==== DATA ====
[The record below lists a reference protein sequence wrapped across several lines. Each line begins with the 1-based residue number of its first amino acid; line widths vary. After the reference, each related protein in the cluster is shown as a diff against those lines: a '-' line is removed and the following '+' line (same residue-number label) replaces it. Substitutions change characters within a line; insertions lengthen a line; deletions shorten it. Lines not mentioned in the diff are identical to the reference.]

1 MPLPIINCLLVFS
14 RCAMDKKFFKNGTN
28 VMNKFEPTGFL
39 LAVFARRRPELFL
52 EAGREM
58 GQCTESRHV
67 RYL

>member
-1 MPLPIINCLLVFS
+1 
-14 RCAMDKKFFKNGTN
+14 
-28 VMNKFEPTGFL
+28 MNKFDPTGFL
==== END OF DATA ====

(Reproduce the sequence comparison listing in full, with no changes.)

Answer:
[The record below lists a reference protein sequence wrapped across several lines. Each line begins with the 1-based residue number of its first amino acid; line widths vary. After the reference, each related protein in the cluster is shown as a diff against those lines: a '-' line is removed and the following '+' line (same residue-number label) replaces it. Substitutions change characters within a line; insertions lengthen a line; deletions shorten it. Lines not mentioned in the diff are identical to the reference.]

1 MPLPIINCLLVFS
14 RCAMDKKFFKNGTN
28 VMNKFEPTGFL
39 LAVFARRRPELFL
52 EAGREM
58 GQCTESRHV
67 RYL

>member
-1 MPLPIINCLLVFS
+1 
-14 RCAMDKKFFKNGTN
+14 
-28 VMNKFEPTGFL
+28 MNKFDPTGFL